How to invest in vaccines and treatments

The way we treat illnesses and diseases is rapidly changing due to advancing technology, but how do you invest in this area? Most investors will have some level of exposure through sector allocations to healthcare or broader allocations to the sharemarket, but if you are looking at more tailored exposure, there’s a few things to consider.

Investing in biotechnology, cures and treatments

Biotechnology is an industry within the healthcare sector which came into the spotlight during the COVID-19 pandemic as companies raced to test and register vaccines. It specifically refers to technologies that use biological processes, capturing companies that focus on research, development, manufacturing and/or marketing of products based on biological and genetic information. The different types of biotechnology include biological drugs, vaccines, immunotherapy, gene therapy, orphan drugs and genetic engineering.

Australian investors will typically have some biotechnology exposure via the concentrated Australian market through companies like CSL Ltd, but it if you are looking to investing in the industry it may be worthwhile looking internationally. The US is typically viewed as the global centre of biotechnology and valued at US$1.2 trillion, more than 10 times the value of the Australian industry. The reason for the US dominance is partly due to the world-renowned US Food and Drug Administration (FDA) approval process and the size of its customer base. As a result, many companies base themselves in the US for easier access to the process and more efficient ability to distribute and market to US consumers.

Health: lucrative and risky industry

Biotechnology can be a high-risk industry, with high costs for drug development and high chances of failure. The rewards for successful trials can also be immense.
To put this in perspective, in any given year, 54% of clinical phase three trials typically fail for a range of reasons, with average costs for developing a drug estimated at more than US2.1bn. The trials and approval process can take years, often 10 years or more, with less than 12% reaching approved status with the FDA.

Biotech and healthcare companies then derive revenue from approved products using patents, which last approximately 20 years from the date of application (but also require maintenance fees and in some cases, can be extended). This means generic, cheaper versions from competitors cannot be sold during this period, allowing a company an effective monopoly over a particular form of treatment. Of course, once this patent expires, competitors can enter, so companies will continue research, development and testing on an on-going basis in the hope of finding the next major treatment they can generate patent value from.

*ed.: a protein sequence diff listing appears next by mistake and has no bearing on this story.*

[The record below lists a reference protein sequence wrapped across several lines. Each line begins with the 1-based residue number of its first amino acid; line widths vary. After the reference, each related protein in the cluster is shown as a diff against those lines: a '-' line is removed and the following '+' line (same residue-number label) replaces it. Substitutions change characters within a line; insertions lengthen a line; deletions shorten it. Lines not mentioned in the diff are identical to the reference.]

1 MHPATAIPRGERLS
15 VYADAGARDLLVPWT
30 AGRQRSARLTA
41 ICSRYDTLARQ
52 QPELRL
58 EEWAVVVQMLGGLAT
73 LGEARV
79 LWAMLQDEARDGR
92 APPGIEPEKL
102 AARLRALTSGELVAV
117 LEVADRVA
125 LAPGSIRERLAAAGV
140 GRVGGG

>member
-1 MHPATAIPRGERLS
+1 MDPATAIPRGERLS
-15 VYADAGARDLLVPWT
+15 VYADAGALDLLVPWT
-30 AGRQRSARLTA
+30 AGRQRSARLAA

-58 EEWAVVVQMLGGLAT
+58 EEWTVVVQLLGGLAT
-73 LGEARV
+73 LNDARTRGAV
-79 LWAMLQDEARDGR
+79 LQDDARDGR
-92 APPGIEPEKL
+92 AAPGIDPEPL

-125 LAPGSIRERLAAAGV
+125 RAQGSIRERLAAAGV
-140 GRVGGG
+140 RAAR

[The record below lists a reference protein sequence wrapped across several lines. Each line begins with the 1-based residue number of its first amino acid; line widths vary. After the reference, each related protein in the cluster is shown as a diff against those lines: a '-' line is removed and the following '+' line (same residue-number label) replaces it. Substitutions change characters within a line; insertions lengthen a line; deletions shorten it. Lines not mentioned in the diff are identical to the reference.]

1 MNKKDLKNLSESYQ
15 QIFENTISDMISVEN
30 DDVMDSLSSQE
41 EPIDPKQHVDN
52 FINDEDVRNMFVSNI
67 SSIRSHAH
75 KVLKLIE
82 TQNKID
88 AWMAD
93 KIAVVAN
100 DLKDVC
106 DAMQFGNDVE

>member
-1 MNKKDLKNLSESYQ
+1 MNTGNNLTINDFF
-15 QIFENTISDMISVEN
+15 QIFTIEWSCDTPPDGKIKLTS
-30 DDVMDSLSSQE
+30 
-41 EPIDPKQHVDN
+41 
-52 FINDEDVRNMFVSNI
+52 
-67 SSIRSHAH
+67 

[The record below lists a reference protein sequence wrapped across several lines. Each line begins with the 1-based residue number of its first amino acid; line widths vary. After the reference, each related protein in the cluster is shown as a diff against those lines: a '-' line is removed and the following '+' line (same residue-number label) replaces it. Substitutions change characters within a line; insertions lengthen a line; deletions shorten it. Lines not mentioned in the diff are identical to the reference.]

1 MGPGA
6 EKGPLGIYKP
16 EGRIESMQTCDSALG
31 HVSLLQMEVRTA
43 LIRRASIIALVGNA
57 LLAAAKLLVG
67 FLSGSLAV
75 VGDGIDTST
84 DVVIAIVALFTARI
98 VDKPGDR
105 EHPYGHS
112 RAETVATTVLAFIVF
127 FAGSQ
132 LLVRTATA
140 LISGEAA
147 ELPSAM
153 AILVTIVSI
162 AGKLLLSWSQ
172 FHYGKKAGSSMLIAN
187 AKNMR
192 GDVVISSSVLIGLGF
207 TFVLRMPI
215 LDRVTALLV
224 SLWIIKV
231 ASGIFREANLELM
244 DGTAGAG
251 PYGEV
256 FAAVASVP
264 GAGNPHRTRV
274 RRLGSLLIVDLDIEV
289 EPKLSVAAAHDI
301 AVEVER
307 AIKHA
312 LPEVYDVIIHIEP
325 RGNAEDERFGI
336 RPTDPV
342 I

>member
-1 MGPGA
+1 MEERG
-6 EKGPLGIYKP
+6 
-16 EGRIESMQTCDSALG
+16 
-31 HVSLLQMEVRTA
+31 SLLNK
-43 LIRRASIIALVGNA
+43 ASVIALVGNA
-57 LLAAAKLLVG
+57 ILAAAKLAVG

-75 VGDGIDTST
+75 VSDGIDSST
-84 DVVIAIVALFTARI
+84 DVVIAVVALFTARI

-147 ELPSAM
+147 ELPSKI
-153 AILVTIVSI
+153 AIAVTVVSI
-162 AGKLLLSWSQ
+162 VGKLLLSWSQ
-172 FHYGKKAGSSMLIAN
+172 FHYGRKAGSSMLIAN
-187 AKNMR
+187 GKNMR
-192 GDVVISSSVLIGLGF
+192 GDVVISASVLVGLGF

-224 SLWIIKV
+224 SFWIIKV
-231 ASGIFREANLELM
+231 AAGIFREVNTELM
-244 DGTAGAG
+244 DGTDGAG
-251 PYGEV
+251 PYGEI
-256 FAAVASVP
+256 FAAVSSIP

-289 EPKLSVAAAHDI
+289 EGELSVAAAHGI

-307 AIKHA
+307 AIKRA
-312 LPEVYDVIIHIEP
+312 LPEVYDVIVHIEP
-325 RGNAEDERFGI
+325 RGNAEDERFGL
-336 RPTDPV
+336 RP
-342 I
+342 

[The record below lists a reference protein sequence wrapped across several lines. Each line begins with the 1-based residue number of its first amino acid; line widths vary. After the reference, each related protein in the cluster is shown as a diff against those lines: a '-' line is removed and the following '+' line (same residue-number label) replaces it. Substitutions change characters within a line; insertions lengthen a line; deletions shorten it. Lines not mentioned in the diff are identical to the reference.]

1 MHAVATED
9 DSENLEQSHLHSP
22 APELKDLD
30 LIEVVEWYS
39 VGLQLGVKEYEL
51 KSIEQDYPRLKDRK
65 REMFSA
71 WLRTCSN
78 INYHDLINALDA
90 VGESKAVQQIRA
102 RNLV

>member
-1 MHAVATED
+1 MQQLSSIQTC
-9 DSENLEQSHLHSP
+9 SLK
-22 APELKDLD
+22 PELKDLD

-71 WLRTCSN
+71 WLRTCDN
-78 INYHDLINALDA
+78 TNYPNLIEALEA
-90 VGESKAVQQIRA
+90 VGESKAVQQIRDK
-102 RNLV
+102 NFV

Another source of return for this industry comes from the high rate of merger and acquisition activity. Smaller and mid-size biotechnology companies are often targeted by larger firms, wanting to expand with complementary capabilities they might not previously have had. It’s a mutually-beneficial relationship, providing smaller and mid-size companies with the capital they need to finance development and testing. An example of this is Gilead Sciences’ purchase of Immunomedics for $21 billion in September 2020. This acquisition meant Gilead was able to add top breast cancer drug Trodelvy to its suite of products.

How to incorporate biotechnology into your portfolio

Investors could include biotechnology investments in a variety of ways, here are some options you can explore:

  • Complementing existing allocations to the healthcare sector
  • Expressing long-term strategic views or short-term tactical views on biotechnology
  • Diversifying Australian portfolios across biotechnology, given the highly concentrated domestic exposure
  • Investing in bio-technology could also be treated as a thematic investment. Advancing biotechnology and increasing reliance on it is one of the megatrends of our age

The different ways to invest in biotechnology

Australian investors are typically well-exposed to the concentrated Australian biotechnology market including CSL but may consider the US for exposure to a more diverse and far larger biotechnology market. Investors could consider direct shares though it is worth being aware of the high failure rates of drug testing and long periods of development (i.e. long periods where there may be no or a limited return on investment). This can mean it can take a long time to see returns (if at all).

Alternatively, managed investments can assist with diversification and the risks inherent in the biotechnology industry by spreading the investment over a larger number of companies. Investors can gain exposure to international biotech stocks through managed funds or Exchange Traded Funds.

If you are considering investing be sure to take into account your tolerance for risk and your own personal circumstances.

Main image: Mongkolchon Akesin (

Sara Allen


About Sara Allen 

Sara Allen is responsible for content research, creation, and curation for ETF Securities. She has more than 10 years of experience in content and marketing across investments, superannuation, insurance, and financial advice.

This article was reviewed by our Content Producer Marissa Hayden before it was published as part of our fact-checking process.

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